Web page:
By SCARLET SIMS
LOG CABIN STAFF WRITER
A former University of Central Arkansas president pleaded guilty Monday to a misdemeanor charge related to destroying a public document at the university in 2011.
Allen Meadors pleaded guilty of violating the Arkansas Freedom of Information Act, a lesser misdemeanor charge than his original charge of tampering with a public record, Prosecutor Cody Hiland said Monday. The plea deal allowed Meadors to end litigation and pay a $250 fine.
Meadors had face up to a year in jail or a $1,000 fine.
"What we wanted was some accountability for destroying a document that was related to the FOI," Hiland said.
Meadors’ charge stemmed from a long-running investigation into a possible mishandling of a "grant" proposed by Aramark food vendor that was placed before trustees in 2011. A $700,000 proposal to further renovations of the UCA president’s residence was presented without strings attached by then Board of Trustees Chairman Scott Roussel.
In the Aug. 12, 2011 letter, Aramark’s Brad Crosson wrote to Newton about an "unrestricted grant" to renovate the President’s home. In exchange, the company asked UCA to agree to "an extension of our contract by seven years, to May 31, 2019, and request buyback protection."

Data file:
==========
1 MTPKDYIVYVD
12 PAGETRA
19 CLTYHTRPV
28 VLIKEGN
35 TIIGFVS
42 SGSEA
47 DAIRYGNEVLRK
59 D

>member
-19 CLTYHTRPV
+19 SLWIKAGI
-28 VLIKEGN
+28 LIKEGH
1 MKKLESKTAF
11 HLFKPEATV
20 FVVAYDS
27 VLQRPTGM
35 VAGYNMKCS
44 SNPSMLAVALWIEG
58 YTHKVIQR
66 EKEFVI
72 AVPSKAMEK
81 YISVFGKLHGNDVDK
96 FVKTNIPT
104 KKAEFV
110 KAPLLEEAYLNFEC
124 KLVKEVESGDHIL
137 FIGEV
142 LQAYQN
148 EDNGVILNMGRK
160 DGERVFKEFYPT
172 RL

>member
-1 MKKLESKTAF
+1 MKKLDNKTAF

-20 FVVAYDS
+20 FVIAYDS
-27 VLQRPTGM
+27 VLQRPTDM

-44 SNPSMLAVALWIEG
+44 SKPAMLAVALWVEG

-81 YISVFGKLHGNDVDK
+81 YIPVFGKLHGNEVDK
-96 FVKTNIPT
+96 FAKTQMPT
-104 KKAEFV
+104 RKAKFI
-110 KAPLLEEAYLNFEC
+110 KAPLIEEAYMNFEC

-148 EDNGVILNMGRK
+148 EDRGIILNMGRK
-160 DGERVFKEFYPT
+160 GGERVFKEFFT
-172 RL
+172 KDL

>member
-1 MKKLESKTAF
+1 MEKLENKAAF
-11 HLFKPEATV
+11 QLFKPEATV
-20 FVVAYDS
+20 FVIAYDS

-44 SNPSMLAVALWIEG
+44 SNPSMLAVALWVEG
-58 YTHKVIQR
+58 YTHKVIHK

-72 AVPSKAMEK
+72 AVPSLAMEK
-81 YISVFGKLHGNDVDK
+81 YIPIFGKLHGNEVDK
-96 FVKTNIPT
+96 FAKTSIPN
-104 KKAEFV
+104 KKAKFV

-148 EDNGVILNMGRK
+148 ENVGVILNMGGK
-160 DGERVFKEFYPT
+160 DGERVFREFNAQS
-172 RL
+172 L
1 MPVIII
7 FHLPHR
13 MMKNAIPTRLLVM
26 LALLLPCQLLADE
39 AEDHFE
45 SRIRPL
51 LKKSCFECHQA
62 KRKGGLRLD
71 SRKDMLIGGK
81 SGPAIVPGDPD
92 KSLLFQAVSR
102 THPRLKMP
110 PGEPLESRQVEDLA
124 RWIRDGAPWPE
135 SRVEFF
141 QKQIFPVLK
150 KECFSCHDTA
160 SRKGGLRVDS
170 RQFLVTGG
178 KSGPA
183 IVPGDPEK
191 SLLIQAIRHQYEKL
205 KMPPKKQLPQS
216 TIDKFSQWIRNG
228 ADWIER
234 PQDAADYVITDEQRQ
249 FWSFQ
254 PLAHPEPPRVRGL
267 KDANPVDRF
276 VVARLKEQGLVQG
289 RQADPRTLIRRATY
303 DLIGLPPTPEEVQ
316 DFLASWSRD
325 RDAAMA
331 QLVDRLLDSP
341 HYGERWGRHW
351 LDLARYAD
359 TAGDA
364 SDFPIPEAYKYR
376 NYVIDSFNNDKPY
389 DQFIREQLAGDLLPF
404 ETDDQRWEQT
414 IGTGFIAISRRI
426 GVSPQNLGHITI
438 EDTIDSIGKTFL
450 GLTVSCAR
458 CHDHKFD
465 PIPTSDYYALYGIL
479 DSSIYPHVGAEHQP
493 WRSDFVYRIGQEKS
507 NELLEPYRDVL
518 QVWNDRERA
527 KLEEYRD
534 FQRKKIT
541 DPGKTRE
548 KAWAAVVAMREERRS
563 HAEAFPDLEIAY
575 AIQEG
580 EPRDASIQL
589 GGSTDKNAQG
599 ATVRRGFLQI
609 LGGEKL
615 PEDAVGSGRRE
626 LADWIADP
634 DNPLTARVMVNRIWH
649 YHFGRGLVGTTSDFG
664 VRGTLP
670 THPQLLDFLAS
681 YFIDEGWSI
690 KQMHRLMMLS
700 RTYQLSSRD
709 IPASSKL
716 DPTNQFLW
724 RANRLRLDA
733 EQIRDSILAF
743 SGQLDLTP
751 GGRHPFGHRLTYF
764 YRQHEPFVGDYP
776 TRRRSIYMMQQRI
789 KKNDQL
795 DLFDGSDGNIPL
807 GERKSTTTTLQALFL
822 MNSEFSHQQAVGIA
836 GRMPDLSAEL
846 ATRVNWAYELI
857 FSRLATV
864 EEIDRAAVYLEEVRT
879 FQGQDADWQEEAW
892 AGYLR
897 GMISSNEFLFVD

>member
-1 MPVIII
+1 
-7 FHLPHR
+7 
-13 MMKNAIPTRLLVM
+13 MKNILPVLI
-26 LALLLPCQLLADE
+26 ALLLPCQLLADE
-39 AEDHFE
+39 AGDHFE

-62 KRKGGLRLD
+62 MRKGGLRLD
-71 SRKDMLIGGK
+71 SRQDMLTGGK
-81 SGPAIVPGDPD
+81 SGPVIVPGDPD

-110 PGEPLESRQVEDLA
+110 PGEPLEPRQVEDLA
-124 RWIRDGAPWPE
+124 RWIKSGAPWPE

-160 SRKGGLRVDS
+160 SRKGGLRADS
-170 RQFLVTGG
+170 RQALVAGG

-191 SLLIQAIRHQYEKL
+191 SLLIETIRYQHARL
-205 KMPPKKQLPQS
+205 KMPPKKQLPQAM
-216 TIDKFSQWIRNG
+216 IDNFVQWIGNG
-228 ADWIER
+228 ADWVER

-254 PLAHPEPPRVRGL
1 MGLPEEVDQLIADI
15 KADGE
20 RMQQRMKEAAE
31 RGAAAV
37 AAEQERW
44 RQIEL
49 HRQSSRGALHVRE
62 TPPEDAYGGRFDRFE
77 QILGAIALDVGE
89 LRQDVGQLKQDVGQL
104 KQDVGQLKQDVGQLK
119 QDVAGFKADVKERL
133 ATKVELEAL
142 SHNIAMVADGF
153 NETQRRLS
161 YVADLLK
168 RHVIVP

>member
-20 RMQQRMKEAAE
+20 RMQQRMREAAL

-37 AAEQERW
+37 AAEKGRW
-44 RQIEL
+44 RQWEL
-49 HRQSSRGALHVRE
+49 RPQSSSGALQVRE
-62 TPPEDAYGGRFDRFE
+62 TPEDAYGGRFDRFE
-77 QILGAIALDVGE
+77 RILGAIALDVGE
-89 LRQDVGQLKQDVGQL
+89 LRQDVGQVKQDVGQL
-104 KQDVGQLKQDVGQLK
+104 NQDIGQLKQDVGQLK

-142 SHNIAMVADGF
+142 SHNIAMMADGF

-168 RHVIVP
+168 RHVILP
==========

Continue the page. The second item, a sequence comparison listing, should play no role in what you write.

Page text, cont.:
Vice President for Finance and Administration Diane Newton told news outlets previously Meadors asked her to destroy the letter.
Meadors resigned last September after trustees learned that Aramark’s offer was contingent upon a seven-year contractual agreement in which Aramark would be UCA’s sole food service provider. UCA agreed to pay Meadors more than $500,000 and another $225,325 from separate funds to buy out the remainder of his contract. Roussel resigned under pressure this past May, but he will not be charged with any crime, Hiland said previously.
UCA trustees approved a 10-year food service agreement with Aramark this past April.
Meadors did not respond to a query sent via an online social networking web site Monday. His attorney, Tim Dudley, did not return a message left at his office Monday morning.
Meadors’ charge is the second time in the past four years a former UCA president has been charged with wrongdoing. He is also the second former UCA official charged with a crime this year.
Former Chief of Staff Jack Gillean is charged with four felonies and a misdemeanor for giving a student his grand master key to steal exams on the university campus and for a false financial statement, according to an affidavit filed in October. Gillean’s case is ongoing and was continued during a hearing Monday, Hiland said.
UCA spokesman Jeff Pitchford said Monday current President Tom Courtway has no comment on the resolution of Meadors’ case.